MenuSite MapLinksMisc.TerrainScenariosOperationsViet MinhCEFEOHistoryHomeWhat's New

Related Pages:

  • The Tiger and the Elephant - Viet Minh strategy and tactics
  • French Develop Shoe With Puncture-Proof Sole To Reduce Foot Casualties in Indochina (1)

    Article reproduced from US Army INTELLIGENCE REVIEW Number 274, April-May 1954

    The recent development of an “armored-sole shoe” represents a significant achievement in French military footwear design. This shoe is unusual in that interlocking spiral wire mesh (similar to chain mail) is utilized in its construction. (2)

    It was designed specifically for use by French and Vietnamese troops in Indochina in an attempt to reduce the number of casualties inflicted by a simple but effective Viet Minh device - a concealed barb or spike-filled board placed across avenues of approach expected to be used by French forces. Bamboo or other hard wood barbs are generally used, but metal spikes may be used. The barbs and spikes are dipped in buffalo dung, debilitating and infectious if its poison enters the body.

    Soldiers who pierce their feet on these sharp-pointed objects reportedly are out of action from four to six months. The armored-sole shoe is ankle-height and similar in construction to a tennis shoe. It has a cleated-type sole and heel made of black vulcanized natural rubber. A layer of one-eighth-inch thick spiral steel wire mesh is imbedded in the plane surface (not in the cleats) of the rubber sole. This mesh flexes with the sole when it is bent longitudinally, but it is very rigid transversely. The upper portion of the shoe is of heavy olive drab duck with an unbleached drill lining. The shoe also has a removable insole of compressed rubber and cloth trimming waste, with a burlap cover and a cotton tape-bound edge, There are nine large eyelets on each side of the closure; the laces are extra long and are made of olive drab cotton. The shoe is manufactured in France.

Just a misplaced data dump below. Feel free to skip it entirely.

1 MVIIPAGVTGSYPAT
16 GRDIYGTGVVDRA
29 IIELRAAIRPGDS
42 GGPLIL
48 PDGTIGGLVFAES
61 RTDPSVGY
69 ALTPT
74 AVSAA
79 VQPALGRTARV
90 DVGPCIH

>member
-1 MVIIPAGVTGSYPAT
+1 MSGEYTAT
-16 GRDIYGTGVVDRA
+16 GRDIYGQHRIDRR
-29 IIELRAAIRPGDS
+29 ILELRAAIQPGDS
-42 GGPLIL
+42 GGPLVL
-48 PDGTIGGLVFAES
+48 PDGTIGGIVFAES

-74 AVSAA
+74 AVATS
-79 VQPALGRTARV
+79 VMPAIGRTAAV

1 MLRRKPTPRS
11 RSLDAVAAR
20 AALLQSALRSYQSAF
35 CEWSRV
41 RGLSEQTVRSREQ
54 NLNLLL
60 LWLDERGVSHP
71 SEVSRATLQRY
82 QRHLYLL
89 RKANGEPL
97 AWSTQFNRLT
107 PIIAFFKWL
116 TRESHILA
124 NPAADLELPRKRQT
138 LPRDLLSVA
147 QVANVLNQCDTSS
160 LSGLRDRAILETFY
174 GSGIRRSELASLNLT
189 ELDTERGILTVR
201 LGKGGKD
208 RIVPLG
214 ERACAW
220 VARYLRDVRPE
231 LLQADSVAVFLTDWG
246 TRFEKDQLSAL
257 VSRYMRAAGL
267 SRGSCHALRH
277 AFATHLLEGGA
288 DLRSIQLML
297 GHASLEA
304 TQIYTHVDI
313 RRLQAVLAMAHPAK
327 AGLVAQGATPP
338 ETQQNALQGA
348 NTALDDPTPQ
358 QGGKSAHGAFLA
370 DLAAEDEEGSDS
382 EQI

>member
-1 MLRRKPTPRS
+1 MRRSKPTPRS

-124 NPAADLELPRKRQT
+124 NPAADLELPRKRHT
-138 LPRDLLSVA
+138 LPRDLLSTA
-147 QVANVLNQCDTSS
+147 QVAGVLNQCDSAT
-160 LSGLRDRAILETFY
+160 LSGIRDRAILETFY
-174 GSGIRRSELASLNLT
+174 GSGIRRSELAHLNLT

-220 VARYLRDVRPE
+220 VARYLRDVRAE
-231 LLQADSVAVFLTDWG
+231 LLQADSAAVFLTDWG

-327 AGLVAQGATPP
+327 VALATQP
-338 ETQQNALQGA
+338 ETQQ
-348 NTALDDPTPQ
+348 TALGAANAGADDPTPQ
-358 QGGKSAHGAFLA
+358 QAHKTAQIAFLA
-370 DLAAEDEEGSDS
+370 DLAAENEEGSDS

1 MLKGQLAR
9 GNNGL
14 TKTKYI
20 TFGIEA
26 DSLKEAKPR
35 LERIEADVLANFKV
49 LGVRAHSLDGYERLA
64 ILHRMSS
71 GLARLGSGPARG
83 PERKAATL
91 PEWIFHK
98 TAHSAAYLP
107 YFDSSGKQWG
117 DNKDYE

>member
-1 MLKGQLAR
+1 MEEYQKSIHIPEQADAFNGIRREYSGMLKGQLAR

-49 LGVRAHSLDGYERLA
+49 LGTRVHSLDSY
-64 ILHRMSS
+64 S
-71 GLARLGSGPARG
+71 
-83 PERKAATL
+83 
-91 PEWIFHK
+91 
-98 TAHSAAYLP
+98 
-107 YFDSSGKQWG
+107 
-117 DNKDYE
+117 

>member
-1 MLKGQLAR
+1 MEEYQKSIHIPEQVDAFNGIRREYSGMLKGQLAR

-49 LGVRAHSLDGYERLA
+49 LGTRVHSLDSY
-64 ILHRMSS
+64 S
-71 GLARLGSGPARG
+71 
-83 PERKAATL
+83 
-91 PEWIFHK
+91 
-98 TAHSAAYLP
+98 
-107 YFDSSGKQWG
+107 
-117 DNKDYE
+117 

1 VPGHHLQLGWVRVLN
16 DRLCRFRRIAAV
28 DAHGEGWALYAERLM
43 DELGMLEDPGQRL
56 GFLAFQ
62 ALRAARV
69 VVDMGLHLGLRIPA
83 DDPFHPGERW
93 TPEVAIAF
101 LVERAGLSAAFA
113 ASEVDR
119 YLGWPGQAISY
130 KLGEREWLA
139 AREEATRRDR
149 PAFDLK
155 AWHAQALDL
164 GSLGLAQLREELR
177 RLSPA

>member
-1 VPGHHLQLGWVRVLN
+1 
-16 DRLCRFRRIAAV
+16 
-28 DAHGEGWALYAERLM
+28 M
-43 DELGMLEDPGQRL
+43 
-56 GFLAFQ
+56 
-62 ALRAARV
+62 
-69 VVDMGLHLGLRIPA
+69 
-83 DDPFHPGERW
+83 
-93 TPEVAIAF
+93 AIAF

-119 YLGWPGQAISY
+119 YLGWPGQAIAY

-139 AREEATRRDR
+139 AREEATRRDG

Technologists testing the shoe were able to hammer nails through the sole and mesh only by exerting considerable force. In penetrating the mesh, the nails seemed to rotate; when removed, they appeared to have been threaded. Since the barb and spikes used by the Viet Minh are firmly attached to their support, they cannot rotate sufficiently to penetrate the dense wire mesh of the shoe. The antipuncture principle developed for this shoe may have additional military application for defense against antipersonnel mines, This item is currently under study by United States Army technologists. (a)

    Original article notes:

    (1) Article prepared by the Intelligence Branch, Office of the Quartermaster General, US Army. [back]
    (2) See photographs and sketches on pages 45-47. [back]

    Additional notes:

    (a) Few if any of these protective boots appear to have been issued before the end of the conflict. Military bureaucracies being much the same the world over, it is interesting to note that although this boot was under study by the US Army as early as 1954, development of a slip-in protective insole was only begun in October 1961 when it was "discovered" that the Viet Cong used sharp poisoned stakes in ground traps. Only much later was the spike protection mesh made an integral component of the boot.  [back]


    • INTELLIGENCE REVIEW Number 274, April-May 1954 (pages 44-47)
    Top - Home